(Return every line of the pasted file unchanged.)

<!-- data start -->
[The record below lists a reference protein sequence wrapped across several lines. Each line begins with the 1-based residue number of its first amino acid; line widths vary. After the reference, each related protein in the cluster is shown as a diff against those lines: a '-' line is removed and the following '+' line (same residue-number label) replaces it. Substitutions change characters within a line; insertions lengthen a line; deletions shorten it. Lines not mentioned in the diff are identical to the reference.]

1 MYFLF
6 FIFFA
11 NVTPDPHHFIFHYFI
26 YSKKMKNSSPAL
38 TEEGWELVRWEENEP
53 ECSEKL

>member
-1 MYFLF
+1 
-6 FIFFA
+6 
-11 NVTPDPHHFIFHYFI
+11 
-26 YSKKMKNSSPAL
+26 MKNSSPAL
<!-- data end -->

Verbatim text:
[The record below lists a reference protein sequence wrapped across several lines. Each line begins with the 1-based residue number of its first amino acid; line widths vary. After the reference, each related protein in the cluster is shown as a diff against those lines: a '-' line is removed and the following '+' line (same residue-number label) replaces it. Substitutions change characters within a line; insertions lengthen a line; deletions shorten it. Lines not mentioned in the diff are identical to the reference.]

1 MYFLF
6 FIFFA
11 NVTPDPHHFIFHYFI
26 YSKKMKNSSPAL
38 TEEGWELVRWEENEP
53 ECSEKL

>member
-1 MYFLF
+1 
-6 FIFFA
+6 
-11 NVTPDPHHFIFHYFI
+11 
-26 YSKKMKNSSPAL
+26 MKNSSPAL